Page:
“This is a case of Congress thinking they have to do something, rather than actually doing something that will make a difference,” said David C. John, a senior research fellow at the Heritage Foundation.

Wednesday night, Senate aides were still working out details of the package, which is scheduled to be presented today on the chamber’s floor. Both parties will then be free to offer amendments, Dodd said. He added that Democrats will almost certainly try to restore the bankruptcy provision, which was the centerpiece of the housing bill they originally proposed in February.

That bill was strongly opposed by the White House and other Republicans, who argued that permitting judges to modify mortgages would cause lenders to tighten their standards and raise interest rates. At the time, many Republicans were reluctant to pursue any intervention in the housing market, and Senate Republicans last month blocked the initial Democratic bill.

Days after lawmakers left Washington for a two-week break, however, the Federal Reserve board stepped in to prevent the collapse of a major Wall Street investment bank, Bear Stearns. That prompted Democrats to accuse the White House and other Republicans of helping Wall Street while ignoring Main Street. When lawmakers returned to the Capitol this week, Senate Republicans and Democrats agreed to start talking.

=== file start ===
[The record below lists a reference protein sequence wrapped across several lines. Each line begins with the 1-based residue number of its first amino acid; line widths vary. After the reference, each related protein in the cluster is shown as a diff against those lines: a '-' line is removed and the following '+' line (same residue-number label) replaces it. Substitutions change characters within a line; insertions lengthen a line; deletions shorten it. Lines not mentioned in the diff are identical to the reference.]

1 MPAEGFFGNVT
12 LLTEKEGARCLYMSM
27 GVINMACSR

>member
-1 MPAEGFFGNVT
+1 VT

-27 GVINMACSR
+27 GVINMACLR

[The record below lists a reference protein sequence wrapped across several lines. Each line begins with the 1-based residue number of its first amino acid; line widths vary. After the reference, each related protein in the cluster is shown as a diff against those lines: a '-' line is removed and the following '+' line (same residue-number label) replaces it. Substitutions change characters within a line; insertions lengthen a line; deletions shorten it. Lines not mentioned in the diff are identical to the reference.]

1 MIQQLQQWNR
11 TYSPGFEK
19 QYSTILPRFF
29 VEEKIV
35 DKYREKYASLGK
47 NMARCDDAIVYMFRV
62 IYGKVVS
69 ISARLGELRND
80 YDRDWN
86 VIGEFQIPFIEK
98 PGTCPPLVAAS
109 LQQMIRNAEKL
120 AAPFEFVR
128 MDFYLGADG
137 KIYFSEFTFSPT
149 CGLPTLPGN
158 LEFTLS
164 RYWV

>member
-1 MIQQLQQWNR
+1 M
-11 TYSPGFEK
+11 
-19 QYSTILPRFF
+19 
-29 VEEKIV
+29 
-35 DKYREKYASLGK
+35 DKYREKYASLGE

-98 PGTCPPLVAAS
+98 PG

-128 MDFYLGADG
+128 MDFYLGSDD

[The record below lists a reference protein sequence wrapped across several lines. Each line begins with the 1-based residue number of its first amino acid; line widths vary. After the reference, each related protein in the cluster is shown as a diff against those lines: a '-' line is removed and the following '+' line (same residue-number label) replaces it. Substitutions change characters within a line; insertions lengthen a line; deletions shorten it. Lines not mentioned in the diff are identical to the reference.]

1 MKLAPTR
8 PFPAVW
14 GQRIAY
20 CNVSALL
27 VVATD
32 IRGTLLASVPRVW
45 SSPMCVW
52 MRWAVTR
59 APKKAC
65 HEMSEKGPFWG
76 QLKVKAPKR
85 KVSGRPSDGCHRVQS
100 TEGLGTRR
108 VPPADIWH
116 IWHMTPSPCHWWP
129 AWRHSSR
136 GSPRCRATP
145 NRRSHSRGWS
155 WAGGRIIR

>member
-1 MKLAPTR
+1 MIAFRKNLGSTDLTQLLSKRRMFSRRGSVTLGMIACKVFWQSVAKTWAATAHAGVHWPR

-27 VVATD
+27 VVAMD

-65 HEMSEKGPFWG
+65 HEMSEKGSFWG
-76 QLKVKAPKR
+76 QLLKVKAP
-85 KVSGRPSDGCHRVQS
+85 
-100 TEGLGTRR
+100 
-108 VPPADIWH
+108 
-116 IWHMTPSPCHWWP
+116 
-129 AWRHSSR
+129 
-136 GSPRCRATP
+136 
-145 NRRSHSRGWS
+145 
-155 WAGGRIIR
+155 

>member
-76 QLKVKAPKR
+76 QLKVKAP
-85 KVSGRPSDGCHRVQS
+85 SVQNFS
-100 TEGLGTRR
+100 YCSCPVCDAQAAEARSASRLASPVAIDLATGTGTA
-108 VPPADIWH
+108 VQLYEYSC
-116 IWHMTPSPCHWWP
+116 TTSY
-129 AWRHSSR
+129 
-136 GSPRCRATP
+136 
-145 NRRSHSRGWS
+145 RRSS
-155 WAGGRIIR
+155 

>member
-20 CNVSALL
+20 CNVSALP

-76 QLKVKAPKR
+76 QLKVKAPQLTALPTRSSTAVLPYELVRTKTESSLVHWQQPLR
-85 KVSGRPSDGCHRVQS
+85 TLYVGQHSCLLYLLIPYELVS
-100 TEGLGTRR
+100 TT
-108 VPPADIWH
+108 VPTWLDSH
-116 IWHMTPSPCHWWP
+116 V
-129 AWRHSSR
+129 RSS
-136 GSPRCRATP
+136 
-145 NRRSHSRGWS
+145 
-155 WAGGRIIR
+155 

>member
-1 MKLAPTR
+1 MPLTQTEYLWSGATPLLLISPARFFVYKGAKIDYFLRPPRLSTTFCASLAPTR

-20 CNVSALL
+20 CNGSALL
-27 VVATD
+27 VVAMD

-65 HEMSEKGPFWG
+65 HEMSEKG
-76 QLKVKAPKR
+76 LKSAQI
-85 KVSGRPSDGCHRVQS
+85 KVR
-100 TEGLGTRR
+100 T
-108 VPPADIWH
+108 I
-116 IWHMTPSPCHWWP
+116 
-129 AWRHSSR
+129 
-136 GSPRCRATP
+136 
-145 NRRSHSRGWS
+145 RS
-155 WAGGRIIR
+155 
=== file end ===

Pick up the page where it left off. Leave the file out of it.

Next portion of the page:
The result was the bill unveiled Wednesday, a mixture of Republican and Democratic measures. While they lost the bankruptcy provision, Democrats were able to keep another of their top priorities, $4 billion in Community Development Block Grants to purchase foreclosed homes and help stabilize neighborhoods hit hard by declining home prices.

Democrats also got extra money to help as many as 250,000 families get counseling to avoid foreclosure, though their original plans for $200 million were cut in half. Another $1.7 billion in federal funds would be used to finance $10 billion in tax-exempt bonds for local housing authorities.

The bill also strengthens truth-in-lending laws and lengthens the amount of time a lender must wait before starting to foreclose on the homes of military veterans.

FHA modernization was a top Republican priority. Under the proposal, the FHA would increase its loan limit to $550,000 in the most expensive housing markets, giving more families access to low-cost loans.

Republicans proposed the temporary tax credit for home buyers, which would provide $3,500 a year for two years to buyers who purchase homes in foreclosure. Democrat Max Baucus of Montana, chairman of the Senate Finance Committee, offered the new property tax deduction, which would save families who do not currently itemize deductions as much as $1,000 on their federal taxes.

Both parties wanted to help home builders and other businesses. Under the agreement, corporations that lose money in 2008 and 2009 would be permitted to apply their losses to tax returns from as far back as 2004, making them eligible, according to a bill summary, to “receive any applicable refunds.”